Consideration of the properties of the sources of selection potentially helps biologists account for variation in selection. Here we explore how the variability of natural selection is affected by organisms that regulate the experienced environment through their activities (whether by constructing components of their local environments, such as nests, burrows, or pupal cases, or by choosing suitable resources). Specifically, we test the predictions that organism-constructed sources of selection that buffer environmental variation will result in (i) reduced variation in selection gradients, including reduced variation between (a) years (temporal variation) and (b) locations (spatial variation), and (ii) weaker directional selection relative to nonconstructed sources. Using compiled data sets of 1,045 temporally replicated selection gradients, 257 spatially replicated selection gradients, and a pooled data set of 1,230 selection gradients, we find compelling evidence for reduced temporal variation and weaker selection in response to constructed compared to nonconstructed sources of selection and some evidence for reduced spatial variation in selection. These findings, which remained robust to alternative data sets, taxa, analytical methods, definitions of constructed/nonconstructed, and other tests of reliability, suggest that organism-manufactured or chosen components of environments may have qualitatively different properties from other environmental features.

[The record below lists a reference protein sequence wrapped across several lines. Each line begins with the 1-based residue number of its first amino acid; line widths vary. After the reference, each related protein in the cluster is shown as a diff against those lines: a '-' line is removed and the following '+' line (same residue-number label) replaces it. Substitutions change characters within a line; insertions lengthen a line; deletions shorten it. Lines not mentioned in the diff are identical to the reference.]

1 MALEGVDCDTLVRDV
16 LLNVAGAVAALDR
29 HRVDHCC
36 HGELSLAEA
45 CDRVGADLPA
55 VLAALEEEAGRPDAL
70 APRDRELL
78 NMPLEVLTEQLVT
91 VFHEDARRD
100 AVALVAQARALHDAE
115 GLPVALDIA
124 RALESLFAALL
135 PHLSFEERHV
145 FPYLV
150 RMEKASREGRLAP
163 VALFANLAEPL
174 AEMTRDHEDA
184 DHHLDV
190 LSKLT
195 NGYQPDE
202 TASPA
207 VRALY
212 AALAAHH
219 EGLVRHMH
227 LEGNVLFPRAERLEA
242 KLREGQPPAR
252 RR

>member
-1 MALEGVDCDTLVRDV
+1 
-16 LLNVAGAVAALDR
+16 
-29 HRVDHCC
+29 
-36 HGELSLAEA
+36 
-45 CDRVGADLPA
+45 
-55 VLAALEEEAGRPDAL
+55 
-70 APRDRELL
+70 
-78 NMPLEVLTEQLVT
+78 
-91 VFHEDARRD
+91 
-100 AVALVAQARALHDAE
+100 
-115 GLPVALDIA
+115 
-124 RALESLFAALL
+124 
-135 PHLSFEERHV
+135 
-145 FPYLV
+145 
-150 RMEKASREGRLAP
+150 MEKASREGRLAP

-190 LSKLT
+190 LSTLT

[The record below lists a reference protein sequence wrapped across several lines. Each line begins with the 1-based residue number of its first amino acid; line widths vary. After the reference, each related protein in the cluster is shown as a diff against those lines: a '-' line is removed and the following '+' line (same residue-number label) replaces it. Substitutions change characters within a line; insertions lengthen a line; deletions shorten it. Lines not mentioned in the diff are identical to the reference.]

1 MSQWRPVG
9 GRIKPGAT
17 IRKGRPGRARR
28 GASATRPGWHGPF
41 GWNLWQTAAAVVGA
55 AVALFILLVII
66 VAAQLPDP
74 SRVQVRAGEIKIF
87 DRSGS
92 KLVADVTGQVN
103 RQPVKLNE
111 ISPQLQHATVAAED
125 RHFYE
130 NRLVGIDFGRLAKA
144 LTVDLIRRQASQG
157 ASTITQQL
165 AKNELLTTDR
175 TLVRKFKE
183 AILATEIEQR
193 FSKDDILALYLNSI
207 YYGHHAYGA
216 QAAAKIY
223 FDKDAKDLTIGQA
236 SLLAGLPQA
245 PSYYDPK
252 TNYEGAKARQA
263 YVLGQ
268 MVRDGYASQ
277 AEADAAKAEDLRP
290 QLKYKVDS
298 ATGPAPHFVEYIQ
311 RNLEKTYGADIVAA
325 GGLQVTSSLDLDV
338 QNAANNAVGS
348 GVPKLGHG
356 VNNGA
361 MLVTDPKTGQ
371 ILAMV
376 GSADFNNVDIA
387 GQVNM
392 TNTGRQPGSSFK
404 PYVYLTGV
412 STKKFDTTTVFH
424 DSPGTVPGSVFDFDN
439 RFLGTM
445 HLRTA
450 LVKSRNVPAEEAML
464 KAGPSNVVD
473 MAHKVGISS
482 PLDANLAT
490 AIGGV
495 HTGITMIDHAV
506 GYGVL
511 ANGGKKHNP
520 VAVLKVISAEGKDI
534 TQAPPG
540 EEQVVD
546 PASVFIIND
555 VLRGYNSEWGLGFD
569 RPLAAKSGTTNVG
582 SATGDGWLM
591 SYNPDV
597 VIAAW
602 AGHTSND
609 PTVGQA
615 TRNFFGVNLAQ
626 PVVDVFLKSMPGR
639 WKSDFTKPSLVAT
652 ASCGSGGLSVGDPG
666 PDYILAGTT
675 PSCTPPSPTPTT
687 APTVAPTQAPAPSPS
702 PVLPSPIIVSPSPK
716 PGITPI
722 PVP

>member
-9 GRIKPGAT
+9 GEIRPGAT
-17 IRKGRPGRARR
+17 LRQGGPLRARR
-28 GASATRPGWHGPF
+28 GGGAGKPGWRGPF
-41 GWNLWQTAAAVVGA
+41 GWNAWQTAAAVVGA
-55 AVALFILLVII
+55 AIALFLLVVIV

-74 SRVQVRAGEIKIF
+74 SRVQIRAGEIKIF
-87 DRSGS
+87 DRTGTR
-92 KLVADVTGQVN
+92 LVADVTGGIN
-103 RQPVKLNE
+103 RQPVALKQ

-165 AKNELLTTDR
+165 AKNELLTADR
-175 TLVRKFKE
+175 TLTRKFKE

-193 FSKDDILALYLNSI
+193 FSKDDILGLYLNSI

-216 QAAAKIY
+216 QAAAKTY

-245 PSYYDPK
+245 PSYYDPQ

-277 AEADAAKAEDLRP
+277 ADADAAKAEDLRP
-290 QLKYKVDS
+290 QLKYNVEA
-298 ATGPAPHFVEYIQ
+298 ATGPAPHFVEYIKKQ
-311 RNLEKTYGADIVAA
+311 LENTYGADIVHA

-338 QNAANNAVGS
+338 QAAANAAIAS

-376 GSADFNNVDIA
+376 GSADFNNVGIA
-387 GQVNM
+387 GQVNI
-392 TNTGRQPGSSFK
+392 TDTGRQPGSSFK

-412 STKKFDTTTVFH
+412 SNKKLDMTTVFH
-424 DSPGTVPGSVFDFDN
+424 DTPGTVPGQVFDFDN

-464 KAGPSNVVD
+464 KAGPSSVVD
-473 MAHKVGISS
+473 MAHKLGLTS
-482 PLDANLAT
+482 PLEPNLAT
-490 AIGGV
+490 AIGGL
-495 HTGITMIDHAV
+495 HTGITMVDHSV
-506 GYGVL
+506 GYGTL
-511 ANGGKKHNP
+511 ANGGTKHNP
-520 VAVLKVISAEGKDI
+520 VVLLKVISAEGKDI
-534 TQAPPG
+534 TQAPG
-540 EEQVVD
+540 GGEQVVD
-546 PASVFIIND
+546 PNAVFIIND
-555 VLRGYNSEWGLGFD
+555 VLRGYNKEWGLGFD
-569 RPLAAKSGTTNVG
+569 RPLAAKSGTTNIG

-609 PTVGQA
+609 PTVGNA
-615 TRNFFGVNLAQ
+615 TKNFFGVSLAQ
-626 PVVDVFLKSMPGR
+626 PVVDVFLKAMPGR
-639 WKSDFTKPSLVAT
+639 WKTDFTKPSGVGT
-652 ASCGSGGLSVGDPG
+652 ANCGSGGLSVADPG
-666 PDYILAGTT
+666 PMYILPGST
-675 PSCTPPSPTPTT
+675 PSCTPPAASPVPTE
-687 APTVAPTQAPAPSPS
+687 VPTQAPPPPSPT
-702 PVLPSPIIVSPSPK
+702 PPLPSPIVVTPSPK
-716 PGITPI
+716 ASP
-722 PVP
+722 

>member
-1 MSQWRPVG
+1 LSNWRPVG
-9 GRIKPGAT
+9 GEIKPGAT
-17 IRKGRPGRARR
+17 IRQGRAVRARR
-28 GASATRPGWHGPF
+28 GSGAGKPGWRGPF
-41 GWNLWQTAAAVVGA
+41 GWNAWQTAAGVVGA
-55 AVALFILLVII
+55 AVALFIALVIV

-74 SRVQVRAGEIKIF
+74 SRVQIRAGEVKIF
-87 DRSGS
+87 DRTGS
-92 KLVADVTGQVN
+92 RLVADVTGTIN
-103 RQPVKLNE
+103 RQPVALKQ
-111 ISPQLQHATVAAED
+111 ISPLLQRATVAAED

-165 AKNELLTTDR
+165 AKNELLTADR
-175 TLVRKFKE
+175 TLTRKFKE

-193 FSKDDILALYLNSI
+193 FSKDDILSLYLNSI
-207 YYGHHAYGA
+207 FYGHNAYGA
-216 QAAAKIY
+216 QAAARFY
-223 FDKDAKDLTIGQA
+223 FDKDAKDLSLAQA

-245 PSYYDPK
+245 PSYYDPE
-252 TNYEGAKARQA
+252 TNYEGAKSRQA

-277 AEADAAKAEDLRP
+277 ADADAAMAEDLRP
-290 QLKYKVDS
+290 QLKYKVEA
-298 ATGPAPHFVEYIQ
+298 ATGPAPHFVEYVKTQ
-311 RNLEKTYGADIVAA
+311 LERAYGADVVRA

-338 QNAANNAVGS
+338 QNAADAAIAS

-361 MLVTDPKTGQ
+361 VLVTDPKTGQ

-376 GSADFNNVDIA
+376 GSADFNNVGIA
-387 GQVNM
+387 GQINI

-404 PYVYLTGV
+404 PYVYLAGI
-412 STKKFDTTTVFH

Keywords: natural selection; niche construction; selection gradients; spatial; strength of selection; temporal.